I’ll be heading over to the Israel Crane House
again this coming Sunday (Dec. 4) to do some
more hearth cooking. I was just there exactly
four weeks ago (Nov. 6), but I tell you, it sure
seems like it was much longer! In any event,
I’m eager to return to the Crane kitchen.
Now, as you may recall, one of the dishes
I made last time was a pumpkin pudding.
When all was said and done, I found that
I had a small amount of leftover cut-up and cooked pumpkin. So
rather than make yet another pudding, I decided to dry it and
use it as a demonstration of preserving food for the winter. But,
wait a minute. In order to dry pumpkin, wouldn’t it normally be
cut up into little pieces, threaded on a string, and then hung
up to dry by a hearth or some other place? Just as is done
with apples or squash?
Why yes, that’s correct! And so unfortunately, I had a slight problem.
You see, the pumpkin in question had already been cooked slightly
AND mashed, as well as cut up. Oh no! There’s certainly no way
to string squishy pumpkin. So, I guess I was out of luck. There’d
be no drying of any pumpkin for me.
Ahhh, not so fast, dear readers! There IS another historic method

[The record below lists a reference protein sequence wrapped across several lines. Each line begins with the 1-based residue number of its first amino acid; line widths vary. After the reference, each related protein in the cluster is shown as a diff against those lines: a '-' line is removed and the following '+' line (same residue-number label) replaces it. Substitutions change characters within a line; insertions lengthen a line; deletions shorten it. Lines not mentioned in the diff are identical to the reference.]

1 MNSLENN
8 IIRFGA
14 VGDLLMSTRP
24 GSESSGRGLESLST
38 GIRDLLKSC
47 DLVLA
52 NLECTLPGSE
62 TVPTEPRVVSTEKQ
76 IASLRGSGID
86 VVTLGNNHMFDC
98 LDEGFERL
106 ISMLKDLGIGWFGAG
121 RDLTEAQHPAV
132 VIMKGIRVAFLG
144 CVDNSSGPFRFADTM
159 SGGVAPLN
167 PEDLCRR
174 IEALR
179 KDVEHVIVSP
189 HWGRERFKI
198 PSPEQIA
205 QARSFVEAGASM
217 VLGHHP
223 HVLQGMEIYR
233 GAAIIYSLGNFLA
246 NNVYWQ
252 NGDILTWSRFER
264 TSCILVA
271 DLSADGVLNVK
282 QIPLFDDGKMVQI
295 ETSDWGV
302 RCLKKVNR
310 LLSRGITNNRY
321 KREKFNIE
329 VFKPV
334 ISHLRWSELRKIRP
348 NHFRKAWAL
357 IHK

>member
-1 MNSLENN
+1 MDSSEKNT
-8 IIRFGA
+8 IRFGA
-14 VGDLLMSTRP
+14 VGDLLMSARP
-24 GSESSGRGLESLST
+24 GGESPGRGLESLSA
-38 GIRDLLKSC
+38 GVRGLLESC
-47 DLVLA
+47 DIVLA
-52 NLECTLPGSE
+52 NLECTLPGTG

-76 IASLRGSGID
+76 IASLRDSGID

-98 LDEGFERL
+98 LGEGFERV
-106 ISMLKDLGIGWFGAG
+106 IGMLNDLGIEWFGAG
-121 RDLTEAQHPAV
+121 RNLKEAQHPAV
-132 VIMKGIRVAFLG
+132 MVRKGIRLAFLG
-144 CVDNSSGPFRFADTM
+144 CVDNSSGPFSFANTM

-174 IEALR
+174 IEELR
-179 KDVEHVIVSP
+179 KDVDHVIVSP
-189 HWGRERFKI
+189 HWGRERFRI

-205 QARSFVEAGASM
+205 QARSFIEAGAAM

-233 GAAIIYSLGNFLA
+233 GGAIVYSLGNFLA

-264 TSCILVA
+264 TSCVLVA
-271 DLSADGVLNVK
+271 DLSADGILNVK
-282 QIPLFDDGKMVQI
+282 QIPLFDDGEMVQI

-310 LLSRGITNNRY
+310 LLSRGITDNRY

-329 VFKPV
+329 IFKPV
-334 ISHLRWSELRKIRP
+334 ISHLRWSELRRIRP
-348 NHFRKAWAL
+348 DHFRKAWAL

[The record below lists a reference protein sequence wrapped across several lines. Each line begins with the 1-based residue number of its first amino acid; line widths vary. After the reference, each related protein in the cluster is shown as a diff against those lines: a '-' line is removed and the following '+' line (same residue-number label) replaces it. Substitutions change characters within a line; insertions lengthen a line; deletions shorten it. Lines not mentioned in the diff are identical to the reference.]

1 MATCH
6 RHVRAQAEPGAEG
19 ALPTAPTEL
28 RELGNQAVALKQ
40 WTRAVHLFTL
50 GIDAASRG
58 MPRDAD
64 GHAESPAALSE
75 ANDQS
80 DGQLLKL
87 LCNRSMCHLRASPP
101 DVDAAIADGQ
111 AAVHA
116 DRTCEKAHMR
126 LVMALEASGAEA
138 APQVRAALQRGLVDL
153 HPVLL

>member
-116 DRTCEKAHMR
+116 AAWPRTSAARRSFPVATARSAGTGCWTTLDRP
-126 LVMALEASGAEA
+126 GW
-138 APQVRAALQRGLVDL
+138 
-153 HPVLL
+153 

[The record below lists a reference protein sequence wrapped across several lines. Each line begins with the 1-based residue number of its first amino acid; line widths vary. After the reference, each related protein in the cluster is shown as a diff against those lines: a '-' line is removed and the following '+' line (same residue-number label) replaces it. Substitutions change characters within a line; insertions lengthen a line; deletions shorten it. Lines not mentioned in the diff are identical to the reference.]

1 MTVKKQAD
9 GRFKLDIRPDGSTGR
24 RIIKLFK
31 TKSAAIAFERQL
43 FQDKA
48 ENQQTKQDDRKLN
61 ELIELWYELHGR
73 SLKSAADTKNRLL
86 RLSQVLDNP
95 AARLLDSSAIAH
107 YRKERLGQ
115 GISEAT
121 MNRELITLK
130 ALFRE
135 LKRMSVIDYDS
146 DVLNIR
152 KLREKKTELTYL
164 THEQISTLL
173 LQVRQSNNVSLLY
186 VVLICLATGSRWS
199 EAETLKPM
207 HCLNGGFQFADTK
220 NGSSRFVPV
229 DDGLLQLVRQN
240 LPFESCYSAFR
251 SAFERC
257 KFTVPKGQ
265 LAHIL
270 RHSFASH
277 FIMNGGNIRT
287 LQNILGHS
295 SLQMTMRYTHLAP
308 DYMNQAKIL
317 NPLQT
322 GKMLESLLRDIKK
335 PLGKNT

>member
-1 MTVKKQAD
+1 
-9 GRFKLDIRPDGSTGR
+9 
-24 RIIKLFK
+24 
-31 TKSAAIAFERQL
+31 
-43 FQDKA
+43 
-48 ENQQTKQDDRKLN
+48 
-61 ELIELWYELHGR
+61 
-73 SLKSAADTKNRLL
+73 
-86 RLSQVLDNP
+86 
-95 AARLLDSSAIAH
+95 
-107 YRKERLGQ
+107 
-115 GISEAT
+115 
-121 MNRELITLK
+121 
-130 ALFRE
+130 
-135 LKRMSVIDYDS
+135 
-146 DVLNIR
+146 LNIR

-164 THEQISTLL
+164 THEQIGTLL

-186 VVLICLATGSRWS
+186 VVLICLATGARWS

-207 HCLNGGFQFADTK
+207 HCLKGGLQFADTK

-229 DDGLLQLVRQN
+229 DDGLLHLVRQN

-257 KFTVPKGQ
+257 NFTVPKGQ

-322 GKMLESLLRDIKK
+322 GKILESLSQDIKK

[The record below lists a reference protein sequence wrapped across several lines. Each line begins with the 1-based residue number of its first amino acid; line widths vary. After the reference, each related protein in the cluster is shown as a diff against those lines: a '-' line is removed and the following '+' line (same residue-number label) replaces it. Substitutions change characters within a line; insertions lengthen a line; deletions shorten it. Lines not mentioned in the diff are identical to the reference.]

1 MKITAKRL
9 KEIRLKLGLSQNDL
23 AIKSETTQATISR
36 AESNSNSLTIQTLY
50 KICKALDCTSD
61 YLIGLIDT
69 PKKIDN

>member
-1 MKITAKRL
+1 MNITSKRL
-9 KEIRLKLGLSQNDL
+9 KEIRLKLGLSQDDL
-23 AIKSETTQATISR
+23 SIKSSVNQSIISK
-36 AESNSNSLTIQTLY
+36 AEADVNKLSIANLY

of drying pumpkin (or any squash, for that matter). All anyone need
do is follow the instructions Mrs. Lydia Child gives in the Appendix
of her cookbook The American Frugal Housewife (1833; 12th edition).
Some people cut pumpkin, string it and
dry it like apples. It is a much better way
to boil and sift the pumpkin, then spread
it out thin in tin plates, and dry hard
in a warm oven. It will keep good all
the year round, and a little piece boiled
up in milk will make a batch of pies.
So that is what I did! Of course, once again, I did this at home,
using my modern equipment. In fact, I used my toaster oven,
as I didn’t want to fire up my stove’s huge oven just for a little
pumpkin drying. I did two batches. Both were done the same
way, except that one was strained through a sieve, and then
the other was put in the sieve merely to allow all the water
to drain out (it was then immediately spread out into the pan).
Time-wise, each took roughly seven to eight hours to dry.
Of course, the REAL trick will be trying it out by making a pie
or two. Supposedly, “a batch” can be made by boiling just
a piece of the dried pumpkin in milk. I’ll have to try it and
let everyone know how well (and if?) it works!
after hours and hours…
and hours and hours of drying:
the second batch, which remained in one piece: